LONDON: Mogadishu, Florence, Tuscany, Sardinia, Minneapolis. Somali artist Abdiaziz (Aziz) Osman has called all these places home. In terms of the mastery and execution of his art it is his years spent in Italy, he says, that proved most influential, while in terms of subject matter it is his homeland of Somalia.
When he spoke to Arab News from his home in Minneapolis, a warmth and animation came into his voice when he talked about memories from his Somali childhood which he has captured often in his work.
Asked about his painting depicting an elderly couple sitting together in the early evening light, he said: “I remember how my grandparents would always move outside when the heat of the day subsided around 5 p.m. They would sit and chatter to each other in the cool of the early evening.”
Osman credits his Italian teachers at his school in Mogadishu with nurturing his love of art. His talent won him a scholarship in 1968 to study architecture at the University of Florence. He also enrolled in the Academy of Fine Arts, earning a second degree in 1978.
He recalled the overwhelming experience of the first time he saw the works of great artists including Michelangelo, Raphael, Caravaggio and Verrocchio.
“It was amazing for me when I first saw the Renaissance paintings,” he said. “I could not believe such works were possible.” He added that he was also inspired by the 19th-century group of artists known as the Macchiaioli.
Osman lived in Italy for more than two decades, in Tuscany and Sardinia. He found it was his paintings of Somalia that Italians were interested in, as they offered something different. Throughout his time in Italy he would travel back to Somalia every two years to visit family.
His father, Dahir Haji Osman, was one of the 13 founding members of the Somali Youth League (SYL) which played a key role in Somalia’s struggle for independence from colonial rule.
He recalled how his father, who served as governor of the Galkayo region in the 1950s and later as a provincial governor of Kismayo, would take his family on month-long visits to their homeland.
“I will never forget what I saw when I was young. The people would get up very early in the morning, clean everything and gather up their livestock — sheep and camels,” he said. “I appreciated the nomadic life, although it is very difficult — not like city life. That way of life is impacted by the ongoing conflicts. But time will teach everyone.”
He also recalled wonderful moments of celebration such as Eid Al-Fitr, when hundreds of people would gather to celebrate the end of Ramadan and participate in traditional dances. The exuberance, joy and energy of these occasions are captured in his painting “Jandheer Dance.”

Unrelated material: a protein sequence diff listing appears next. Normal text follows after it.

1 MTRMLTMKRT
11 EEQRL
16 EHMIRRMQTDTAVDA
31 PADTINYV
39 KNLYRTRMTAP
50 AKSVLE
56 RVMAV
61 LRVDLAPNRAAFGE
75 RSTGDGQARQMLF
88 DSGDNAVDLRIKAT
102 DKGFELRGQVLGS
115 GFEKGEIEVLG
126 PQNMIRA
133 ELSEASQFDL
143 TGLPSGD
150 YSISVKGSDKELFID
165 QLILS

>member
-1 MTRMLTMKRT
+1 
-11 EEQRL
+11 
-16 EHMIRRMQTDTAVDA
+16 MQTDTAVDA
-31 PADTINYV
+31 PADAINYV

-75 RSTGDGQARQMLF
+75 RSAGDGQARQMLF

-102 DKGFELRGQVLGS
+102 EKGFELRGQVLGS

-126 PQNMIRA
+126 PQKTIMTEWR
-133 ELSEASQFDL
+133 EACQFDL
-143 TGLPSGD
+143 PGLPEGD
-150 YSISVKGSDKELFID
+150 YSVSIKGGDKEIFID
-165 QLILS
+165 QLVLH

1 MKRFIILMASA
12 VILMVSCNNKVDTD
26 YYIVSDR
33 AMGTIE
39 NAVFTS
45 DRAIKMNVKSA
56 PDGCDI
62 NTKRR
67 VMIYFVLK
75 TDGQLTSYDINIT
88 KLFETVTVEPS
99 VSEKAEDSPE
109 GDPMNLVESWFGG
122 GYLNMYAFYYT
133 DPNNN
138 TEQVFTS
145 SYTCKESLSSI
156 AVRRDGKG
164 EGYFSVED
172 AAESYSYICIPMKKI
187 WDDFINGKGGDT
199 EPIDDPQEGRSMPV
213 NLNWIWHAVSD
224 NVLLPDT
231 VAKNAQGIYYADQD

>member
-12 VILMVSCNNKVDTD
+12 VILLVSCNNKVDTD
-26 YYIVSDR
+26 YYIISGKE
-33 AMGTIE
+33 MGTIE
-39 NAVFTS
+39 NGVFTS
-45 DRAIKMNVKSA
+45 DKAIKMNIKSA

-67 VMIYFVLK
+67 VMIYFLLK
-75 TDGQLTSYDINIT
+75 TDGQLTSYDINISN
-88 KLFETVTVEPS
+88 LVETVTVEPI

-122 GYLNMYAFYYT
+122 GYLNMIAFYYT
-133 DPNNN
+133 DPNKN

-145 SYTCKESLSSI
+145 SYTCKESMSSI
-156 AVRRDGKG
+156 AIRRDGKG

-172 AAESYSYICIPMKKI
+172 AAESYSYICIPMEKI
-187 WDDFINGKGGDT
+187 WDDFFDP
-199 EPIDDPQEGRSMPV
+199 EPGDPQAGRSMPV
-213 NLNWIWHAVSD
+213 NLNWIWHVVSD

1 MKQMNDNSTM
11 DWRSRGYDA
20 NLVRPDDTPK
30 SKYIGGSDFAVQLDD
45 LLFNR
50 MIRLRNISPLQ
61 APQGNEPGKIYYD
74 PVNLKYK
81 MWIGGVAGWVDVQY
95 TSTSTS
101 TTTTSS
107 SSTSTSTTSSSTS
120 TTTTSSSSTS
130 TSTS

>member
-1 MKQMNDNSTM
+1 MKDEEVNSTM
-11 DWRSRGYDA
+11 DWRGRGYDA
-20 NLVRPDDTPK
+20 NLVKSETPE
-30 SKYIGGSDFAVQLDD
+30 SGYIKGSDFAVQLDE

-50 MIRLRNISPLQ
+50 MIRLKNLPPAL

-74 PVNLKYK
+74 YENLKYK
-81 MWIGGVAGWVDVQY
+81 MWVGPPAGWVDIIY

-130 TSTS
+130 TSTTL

In 1988, Osman felt the tug of his roots and decided to return to Somalia. At first, all went well and he established a successful studio overlooking the Indian Ocean in the affluent Lido area of Mogadishu. But in December 1990 that idyllic life was shattered by the vicious civil war in which he was nearly killed by gunmen who invaded his house. His father had always rejected tribalism but ancient clan feuds and prejudices came to the fore with the war, leading to many vendetta killings. With his family, Osman joined a desperate exodus and finally — after a harrowing month-long ordeal — managed to make it across the border to Kenya.
At that time his wife was living in Boston, so he made for America where he had to start again from scratch. Today he is settled in Minneapolis where the couple subsequently moved. His family is scattered — two brothers and a sister settled in London and another sister in Ottawa, Canada.
Osman, who also works with sculpture and ceramics, has put his talent to good use in Minneapolis, where he devotes a lot of his energy to educating young people about Somalia’s rich traditions and nurturing young African artists. His murals can be seen in public spaces there, and his art is on show in the Minneapolis Institute of Art and the Somali Museum of Minnesota.
Alongside his wonderful, lyrical depictions of Somali life are his abstract works. One, titled “Exodus,” is influenced by the terrible scenes of violence he witnessed during the war — sometimes involving children.
“It was,” he said, “the most horrific thing to paint.”
Osman wants Somali children to know that their country offers far more than such brutality. He finds when he goes into schools that some of the students become very emotional when he shows them his paintings, because they are seeing their country in a beautiful light rather than through the prism of violence and struggle.
“Now my goal is to pass my work and knowledge to the next generation of Somali youth,” he concluded.